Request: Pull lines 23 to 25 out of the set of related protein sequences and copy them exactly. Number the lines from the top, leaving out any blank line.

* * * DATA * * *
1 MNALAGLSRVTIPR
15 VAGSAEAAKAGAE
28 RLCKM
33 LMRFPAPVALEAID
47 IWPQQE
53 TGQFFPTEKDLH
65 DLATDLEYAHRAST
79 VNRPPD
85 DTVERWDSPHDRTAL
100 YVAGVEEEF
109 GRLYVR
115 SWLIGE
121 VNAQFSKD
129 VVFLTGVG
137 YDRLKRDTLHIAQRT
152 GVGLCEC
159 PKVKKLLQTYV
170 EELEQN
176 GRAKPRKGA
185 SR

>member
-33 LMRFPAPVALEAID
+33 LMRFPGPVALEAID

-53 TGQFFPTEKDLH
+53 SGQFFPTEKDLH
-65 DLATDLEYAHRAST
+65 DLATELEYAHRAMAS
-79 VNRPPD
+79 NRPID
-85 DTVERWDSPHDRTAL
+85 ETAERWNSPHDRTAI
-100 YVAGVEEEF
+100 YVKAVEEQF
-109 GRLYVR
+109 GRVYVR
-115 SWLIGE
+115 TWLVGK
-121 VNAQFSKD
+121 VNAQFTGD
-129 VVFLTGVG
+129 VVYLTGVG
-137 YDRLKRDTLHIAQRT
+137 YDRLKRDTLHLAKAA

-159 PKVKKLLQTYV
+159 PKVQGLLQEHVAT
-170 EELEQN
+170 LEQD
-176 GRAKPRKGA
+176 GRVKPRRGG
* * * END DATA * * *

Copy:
+33 LMRFPGPVALEAID

-53 TGQFFPTEKDLH
+53 SGQFFPTEKDLH